Matter could potentially go to ethics board
embers of the Parkville Board of Aldermen (BOA) either declined comment or answered “no” when asked if they plan to act on behalf of residents who have called for Mayor Nan Johnston’s removal from office following a DWI arrest.
Five aldermen reached by The Landmark Monday either declined comment, said the board is not authorized to act, or plan to wait for possible criminal charges following the mayor’s Sept. 26 arrest for which breathalyzer and blood alcohol tests revealed she was legally intoxicated.
Police said Johnston blew .11 during the field sobriety test and .098 at the jail more than an hour after being stopped by a deputy with the Platte County Sheriff’s Department after her vehicle crossed the center line.
Johnston’s situation again surfaced this week when Parkville resident Elaine Kellerman submitted a letter that was placed in board members’ packets for consideration during the Tuesday, Nov. 3 meeting.
The letter states that citizens deserve to know what, if anything, the aldermen are planning after a letter signed by the board soon after the mayor’s arrest was vague, according to Kellerman.
“The October 12, 2020 statement issued by the BOA regarding this situation does not go far enough in addressing the pattern of ethics violations and infringements for which the mayor is responsible,” Kellerman wrote of Johnston’s recent actions, including accepting illegal campaign contributions and neglecting to report campaign donations and expenditures as determined by the Missouri Ethics Commission.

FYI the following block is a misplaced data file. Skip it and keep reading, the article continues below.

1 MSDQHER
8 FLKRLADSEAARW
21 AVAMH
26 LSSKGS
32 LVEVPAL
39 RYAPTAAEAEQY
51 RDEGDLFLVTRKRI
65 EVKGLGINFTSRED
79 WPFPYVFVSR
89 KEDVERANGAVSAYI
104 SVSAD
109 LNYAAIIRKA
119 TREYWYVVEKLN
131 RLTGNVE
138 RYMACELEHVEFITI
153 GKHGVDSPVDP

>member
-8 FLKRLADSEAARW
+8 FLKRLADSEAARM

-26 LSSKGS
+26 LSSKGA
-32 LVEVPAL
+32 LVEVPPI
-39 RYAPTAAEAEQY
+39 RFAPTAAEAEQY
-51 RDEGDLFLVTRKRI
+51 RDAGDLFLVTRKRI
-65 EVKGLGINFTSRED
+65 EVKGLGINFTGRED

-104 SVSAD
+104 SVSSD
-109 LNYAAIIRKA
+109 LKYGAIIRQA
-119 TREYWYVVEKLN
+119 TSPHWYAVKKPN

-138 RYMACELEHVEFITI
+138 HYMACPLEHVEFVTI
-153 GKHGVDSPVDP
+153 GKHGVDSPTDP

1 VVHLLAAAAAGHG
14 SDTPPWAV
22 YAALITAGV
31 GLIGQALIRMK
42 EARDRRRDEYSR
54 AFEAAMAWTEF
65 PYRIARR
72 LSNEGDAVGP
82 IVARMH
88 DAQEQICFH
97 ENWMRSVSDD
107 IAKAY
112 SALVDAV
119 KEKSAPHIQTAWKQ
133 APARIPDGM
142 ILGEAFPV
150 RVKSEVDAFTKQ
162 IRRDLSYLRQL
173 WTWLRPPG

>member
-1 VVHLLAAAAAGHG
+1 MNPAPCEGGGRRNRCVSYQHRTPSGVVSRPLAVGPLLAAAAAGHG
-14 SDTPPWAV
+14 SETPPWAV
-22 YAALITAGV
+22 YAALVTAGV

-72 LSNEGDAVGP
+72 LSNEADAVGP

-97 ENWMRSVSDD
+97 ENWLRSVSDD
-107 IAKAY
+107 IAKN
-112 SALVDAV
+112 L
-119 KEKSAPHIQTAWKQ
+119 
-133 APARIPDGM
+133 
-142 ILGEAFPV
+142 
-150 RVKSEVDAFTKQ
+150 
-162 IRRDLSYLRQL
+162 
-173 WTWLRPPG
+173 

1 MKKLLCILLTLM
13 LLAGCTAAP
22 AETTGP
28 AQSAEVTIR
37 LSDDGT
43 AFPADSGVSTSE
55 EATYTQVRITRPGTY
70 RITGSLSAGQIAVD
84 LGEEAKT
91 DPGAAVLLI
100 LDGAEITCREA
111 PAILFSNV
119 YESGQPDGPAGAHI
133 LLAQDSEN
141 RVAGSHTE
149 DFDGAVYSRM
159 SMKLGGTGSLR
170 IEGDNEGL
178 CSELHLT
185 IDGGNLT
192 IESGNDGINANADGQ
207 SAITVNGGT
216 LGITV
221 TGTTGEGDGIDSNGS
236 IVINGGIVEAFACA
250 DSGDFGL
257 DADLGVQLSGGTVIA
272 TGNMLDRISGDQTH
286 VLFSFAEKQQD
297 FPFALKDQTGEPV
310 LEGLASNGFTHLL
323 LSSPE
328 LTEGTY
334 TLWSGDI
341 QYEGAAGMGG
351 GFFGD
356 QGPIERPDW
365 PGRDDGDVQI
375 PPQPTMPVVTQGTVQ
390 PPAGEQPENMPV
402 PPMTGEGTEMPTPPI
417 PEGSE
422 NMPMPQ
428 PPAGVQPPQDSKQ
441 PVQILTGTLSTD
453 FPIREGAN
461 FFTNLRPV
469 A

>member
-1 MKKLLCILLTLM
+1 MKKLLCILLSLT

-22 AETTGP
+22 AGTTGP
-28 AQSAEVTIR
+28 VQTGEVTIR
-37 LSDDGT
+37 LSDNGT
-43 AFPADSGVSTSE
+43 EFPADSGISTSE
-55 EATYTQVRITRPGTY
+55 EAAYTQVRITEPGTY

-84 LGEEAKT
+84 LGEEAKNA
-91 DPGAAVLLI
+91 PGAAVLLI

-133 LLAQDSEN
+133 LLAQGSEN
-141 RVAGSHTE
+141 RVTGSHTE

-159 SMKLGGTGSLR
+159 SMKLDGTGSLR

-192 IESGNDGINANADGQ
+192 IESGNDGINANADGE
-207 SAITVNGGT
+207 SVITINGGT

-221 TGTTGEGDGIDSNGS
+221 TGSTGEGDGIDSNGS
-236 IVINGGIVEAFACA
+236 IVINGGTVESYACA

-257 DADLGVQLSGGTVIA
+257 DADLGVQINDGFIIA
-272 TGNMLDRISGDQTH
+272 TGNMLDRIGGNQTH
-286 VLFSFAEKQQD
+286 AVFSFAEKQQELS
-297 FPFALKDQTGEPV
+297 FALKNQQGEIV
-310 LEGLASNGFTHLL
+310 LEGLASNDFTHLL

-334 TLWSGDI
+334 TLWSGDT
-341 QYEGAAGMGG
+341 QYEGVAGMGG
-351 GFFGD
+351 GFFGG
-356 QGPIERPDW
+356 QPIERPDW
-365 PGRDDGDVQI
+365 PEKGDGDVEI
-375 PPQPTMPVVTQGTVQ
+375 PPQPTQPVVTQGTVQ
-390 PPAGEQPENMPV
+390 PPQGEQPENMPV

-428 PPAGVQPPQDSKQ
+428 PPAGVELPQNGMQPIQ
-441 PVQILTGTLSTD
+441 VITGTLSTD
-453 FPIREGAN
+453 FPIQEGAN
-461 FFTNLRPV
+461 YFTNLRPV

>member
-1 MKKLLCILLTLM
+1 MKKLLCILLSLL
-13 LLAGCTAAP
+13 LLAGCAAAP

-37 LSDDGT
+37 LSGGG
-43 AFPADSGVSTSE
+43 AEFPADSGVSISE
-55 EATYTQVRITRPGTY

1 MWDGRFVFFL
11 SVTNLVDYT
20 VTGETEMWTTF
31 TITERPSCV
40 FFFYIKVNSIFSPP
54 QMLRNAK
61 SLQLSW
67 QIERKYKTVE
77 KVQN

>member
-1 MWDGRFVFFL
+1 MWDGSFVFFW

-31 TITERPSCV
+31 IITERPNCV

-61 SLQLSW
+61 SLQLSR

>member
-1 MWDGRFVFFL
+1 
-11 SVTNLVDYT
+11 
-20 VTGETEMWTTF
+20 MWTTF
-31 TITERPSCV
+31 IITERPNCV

Parkville area resident Jason Maki has filed a civil suit against city officials for alleged Sunshine violations. In addition, the Missouri Attorney General’s office was investigating the allegations until Maki filed the lawsuit in February.
Kellerman’s correspondence with the board also included a screenshot of social media postings which “should make it clear that more than just a handful of residents are aware of this incident and have opinions on the matter,” Kellerman’s letter states.
She told the aldermen that not all citizens are comfortable voicing their positions in public, but believed the posts indicated a lot of support for the mayor’s removal. However, Alderman Brian Whitley, whom the Landmark earlier quoted in an earlier article as having said, “You can’t force people to resign,” said Monday he is reluctant to consider opinions expressed on social media due to its “dynamic” nature.
“The screenshot that Ms. Kellerman provided as part of the Board of Aldermen packet had 32 comments,” he wrote in an email. “Yet, when I went to that Facebook page just now, there are 20 comments. Why were those other comments removed? Are diverse opinions included or were those removed, too? For a whole host of reasons, I am cautious about using social media posts to influence public policy. That said, I appreciate Ms. Kellerman’s engagement and desire to hold public officials accountable.”
Kellerman’s letter to board members was critical of the board’s public statement following the mayor’s arrest: “Simply noting the mayor’s apology, expressing your disappointment in the negative publicity, and citing the need for elected officials to be above reproach does not translate to definitive action on your part,” the letter stated.
When a Landmark reporter told Alderman Greg Plumb in a telephone interview Monday that there is a letter by Kellerman in this week’s board packet, he said, “There usually is.”